Winning stocks in a losing decade

Yes, the major market indexes are at their lowest levels in a dozen years. But many stocks have bucked the bearish trend.

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By Paul R. La Monica, CNNMoney.com editor at large

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After recovering from the 2000-2002 bear market, all of the past decade's gains in the S&P 500 and Dow have been erased in a little more than a year.
Is President Obama right to say stocks may be a good long-term investment?
  • Yes, prices are low enough to buy
  • No, the market will be down for a long time

NEW YORK (CNNMoney.com) -- In case you haven't heard, the Dow closed Monday at its lowest level since April 1997.

It's tempting to take that news and go cry in your beer (if not something stronger). But looking at the Dow -- or even the broader S&P 500, which closed at its lowest point since October 1996 Monday -- hardly tells the whole story about how the market has done in the past decade.

Yes, if you had the misfortune of investing in an index fund, more than a decade's worth of investments have been wiped out. But the myopic focus on just how market indexes have done does some a disservice.

That's because even in a brutal bear market such as this, some investors have been able to make money by buying strong companies -- firms that have not made stupid mistakes and now expect a government handout to make them all go away.

In fact, shares of more than 200 companies in the S&P 500 are up during the past 10 years through Monday's close -- a time when the overall S&P 500 has plummeted more than 40%

And some of these companies are large, widely held firms with staggering returns. Shares of auto parts retailer AutoZone (AZO, Fortune 500), which posted a better-than-expected fiscal second-quarter profit Tuesday despite the many problems facing the automotive industry, are up 300% in the past decade.

Shares of wireless chipset maker Qualcomm (QCOM, Fortune 500) are up more than 600% in the past ten years while shares of Apple (AAPL, Fortune 500) have skyrocketed more than 900%. And biotech Gilead Sciences (GILD), the market leader in developing drugs to combat the HIV virus, has soared more than 1,600%.

Money managers who have been able to largely escape the carnage said that the key to investing in either a bull or bear market is to stick with top-notch companies with healthy balance sheets. After all, the binge on credit at both the consumer and corporate level is a leading cause of this downturn.

"It's been a challenging time. But our focus on quality has always been there -- companies that have very little debt, produce a lot of cash, have a competitive advantage and high profit margins," said Kent Gasaway, co-manager of the Buffalo Small Cap fund, a fund that has a ten-year annualized return of 10.2%, according to fund tracker Morningstar.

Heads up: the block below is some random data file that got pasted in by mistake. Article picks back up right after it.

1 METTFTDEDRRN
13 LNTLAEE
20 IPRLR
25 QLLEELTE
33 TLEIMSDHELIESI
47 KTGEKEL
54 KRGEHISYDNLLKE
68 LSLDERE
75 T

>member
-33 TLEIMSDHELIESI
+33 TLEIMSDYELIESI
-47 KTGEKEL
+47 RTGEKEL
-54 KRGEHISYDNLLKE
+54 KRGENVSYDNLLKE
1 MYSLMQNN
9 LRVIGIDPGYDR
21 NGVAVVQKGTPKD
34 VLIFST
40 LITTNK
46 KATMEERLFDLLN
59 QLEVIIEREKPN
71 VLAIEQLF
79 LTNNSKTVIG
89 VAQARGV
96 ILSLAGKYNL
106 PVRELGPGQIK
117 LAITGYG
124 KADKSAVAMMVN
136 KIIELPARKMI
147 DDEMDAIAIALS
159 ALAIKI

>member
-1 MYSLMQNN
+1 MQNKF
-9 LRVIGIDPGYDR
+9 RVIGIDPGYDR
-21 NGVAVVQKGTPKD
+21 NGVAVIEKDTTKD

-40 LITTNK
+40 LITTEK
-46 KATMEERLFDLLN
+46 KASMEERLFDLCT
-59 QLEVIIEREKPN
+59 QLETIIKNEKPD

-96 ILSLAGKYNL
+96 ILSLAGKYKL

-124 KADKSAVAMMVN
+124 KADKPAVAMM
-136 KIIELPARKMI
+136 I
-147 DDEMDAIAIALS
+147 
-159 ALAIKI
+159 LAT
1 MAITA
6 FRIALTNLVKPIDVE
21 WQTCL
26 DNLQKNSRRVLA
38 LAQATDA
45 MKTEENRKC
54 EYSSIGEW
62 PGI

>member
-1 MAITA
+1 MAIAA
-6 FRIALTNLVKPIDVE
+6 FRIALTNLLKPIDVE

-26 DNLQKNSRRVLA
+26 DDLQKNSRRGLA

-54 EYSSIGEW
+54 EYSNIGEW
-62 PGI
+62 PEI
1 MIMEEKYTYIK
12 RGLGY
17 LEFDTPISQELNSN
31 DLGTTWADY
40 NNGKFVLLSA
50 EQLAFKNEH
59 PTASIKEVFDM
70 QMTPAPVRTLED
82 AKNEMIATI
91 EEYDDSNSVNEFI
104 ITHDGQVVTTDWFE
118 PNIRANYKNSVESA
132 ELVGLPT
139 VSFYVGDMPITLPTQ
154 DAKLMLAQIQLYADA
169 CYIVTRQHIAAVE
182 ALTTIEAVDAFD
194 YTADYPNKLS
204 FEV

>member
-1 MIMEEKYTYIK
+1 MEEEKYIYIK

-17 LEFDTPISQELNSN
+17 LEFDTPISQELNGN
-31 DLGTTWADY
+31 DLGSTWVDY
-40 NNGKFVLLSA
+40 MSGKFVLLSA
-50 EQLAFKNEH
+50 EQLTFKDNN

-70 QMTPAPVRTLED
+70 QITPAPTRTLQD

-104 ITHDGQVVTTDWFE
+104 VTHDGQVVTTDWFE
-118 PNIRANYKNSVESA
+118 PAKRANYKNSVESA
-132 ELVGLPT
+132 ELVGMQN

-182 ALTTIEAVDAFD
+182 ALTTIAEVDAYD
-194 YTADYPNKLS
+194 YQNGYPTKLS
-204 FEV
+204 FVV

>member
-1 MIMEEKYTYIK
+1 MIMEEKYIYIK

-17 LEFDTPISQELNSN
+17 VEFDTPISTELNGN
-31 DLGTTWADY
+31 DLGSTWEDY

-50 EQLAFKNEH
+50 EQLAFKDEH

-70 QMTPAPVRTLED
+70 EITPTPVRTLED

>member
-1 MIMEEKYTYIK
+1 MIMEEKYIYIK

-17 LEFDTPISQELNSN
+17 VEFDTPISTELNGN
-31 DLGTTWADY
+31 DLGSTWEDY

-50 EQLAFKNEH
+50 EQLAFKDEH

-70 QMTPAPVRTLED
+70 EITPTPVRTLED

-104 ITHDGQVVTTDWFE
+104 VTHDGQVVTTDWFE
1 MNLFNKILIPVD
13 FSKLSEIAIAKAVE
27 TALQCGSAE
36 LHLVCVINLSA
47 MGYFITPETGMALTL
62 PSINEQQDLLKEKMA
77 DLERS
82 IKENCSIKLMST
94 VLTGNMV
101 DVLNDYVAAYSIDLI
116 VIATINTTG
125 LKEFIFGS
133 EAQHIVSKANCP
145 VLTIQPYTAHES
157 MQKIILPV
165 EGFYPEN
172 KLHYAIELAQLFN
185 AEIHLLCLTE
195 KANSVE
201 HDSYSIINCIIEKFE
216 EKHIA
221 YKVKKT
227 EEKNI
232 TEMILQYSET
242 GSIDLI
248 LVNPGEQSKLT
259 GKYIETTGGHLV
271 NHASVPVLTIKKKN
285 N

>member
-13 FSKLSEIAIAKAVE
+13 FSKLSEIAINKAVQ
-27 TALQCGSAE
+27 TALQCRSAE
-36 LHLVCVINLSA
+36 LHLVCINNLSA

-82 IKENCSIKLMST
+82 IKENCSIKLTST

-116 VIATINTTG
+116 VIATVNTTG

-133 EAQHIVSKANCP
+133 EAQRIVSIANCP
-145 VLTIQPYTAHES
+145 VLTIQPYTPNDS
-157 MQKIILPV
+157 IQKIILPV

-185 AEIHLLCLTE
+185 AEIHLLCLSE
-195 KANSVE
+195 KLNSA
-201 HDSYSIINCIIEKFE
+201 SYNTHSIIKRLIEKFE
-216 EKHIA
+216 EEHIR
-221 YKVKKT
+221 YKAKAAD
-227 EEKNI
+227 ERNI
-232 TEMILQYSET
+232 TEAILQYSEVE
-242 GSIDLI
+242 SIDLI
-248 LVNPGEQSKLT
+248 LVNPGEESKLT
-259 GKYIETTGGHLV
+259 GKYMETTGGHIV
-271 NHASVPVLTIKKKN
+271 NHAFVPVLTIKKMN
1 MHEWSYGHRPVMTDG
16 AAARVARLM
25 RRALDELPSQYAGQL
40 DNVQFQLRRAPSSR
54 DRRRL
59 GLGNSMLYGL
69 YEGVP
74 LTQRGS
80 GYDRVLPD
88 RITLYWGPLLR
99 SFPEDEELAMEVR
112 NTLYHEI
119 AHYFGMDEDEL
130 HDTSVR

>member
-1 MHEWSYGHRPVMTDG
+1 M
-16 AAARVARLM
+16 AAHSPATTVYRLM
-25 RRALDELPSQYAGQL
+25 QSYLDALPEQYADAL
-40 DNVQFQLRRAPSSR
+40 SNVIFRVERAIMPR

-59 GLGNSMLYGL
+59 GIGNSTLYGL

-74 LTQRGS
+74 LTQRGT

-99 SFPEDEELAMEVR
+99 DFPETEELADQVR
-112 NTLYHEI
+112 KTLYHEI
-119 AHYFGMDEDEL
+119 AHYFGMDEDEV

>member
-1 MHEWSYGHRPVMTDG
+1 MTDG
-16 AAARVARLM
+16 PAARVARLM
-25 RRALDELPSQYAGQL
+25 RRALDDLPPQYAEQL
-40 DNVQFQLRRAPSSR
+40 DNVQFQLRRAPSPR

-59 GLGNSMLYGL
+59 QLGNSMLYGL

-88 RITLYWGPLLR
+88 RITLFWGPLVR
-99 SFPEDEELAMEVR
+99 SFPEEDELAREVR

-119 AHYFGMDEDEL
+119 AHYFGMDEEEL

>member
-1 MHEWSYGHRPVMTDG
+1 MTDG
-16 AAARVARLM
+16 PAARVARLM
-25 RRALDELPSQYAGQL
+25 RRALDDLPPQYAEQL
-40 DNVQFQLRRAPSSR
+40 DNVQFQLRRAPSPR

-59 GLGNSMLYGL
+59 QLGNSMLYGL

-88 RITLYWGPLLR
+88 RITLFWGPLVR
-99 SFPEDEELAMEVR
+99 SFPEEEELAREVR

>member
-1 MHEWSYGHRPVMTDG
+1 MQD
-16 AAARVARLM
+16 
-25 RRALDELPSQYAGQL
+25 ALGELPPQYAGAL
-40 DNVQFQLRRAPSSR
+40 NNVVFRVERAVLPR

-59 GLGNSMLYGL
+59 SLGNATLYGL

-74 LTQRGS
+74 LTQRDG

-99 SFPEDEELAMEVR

Gasaway said another way his fund has held up better than peers during the recent recession is by investing in so-called countercyclical companies, firms that actually do reasonably well in a downturn.

Along those lines, three of the fund's top ten holdings are in private education companies, which have benefited from higher enrollment in what has been a poor job market. The fund's top two holdings are Corinthian Colleges (COCO) and ITT Educational Services (ESI). The fund also owns DeVry (DV).

Rick Aster, portfolio manager with the Meridian Value fund, which has an annualized return of 8.1% over the past ten years, also said he's stayed away from companies with questionable fundamentals.

"We don't invest in bubbles or companies really doing well that everybody likes," said Aster. "We steered clear of housing stocks and financials for the most part."

Instead, Aster said a key to his fund's solid track record is looking for companies in turnaround situations, stocks that may have been beaten up but have the right strategies in place to rebound. That strategy has served him well with some long-time holdings in the healthcare sector, such as drug maker Abbott Laboratories.

More recently, Aster said he and his team have picked up shares of children's clothing retailer Carter's (CRI), which stumbled after buying rival OshKosh B'Gosh in 2005 but has bounced back recently thanks to healthy sales growth.

Aster even said there is one financial firm he's willing to take a gamble on: JPMorgan Chase (JPM, Fortune 500).

"Banks have been killed but we believe at this point that JPMorgan Chase has the best opportunity to continue to take market share since it is in the strongest financial condition," he said.

Now I don't think people should mistake these money managers' long-term bullish tone as a sign that they, or I for that matter, think the market has finally bottomed. I have unfortunately called a couple of false bottoms in the past year, as have many investing professionals. Trying to predict the short term is a recipe for failure and I'm giving up attempting to do so.

And it's understandable that a lot of average investors have good reason to be wary of stocks and Wall Street right now. Many banks have betrayed the public trust. The Bernie Madoff and R. Allen Stanford scandals are reminders of what can happen when greed goes unchecked and regulators look the other way in a bull market.

But the entire stock market is not one big Ponzi scheme. The best way to achieve solid long-term financial returns historically has been through investing in leading companies, not sticking your money in gold, Treasury bonds or your mattress.

"If you are young, this feels terrible, but it's the best thing to happen to you since there are bargains all over the place," said Gasaway. "We're buying companies we've never owned before that we always coveted but used to be too expensive." To top of page

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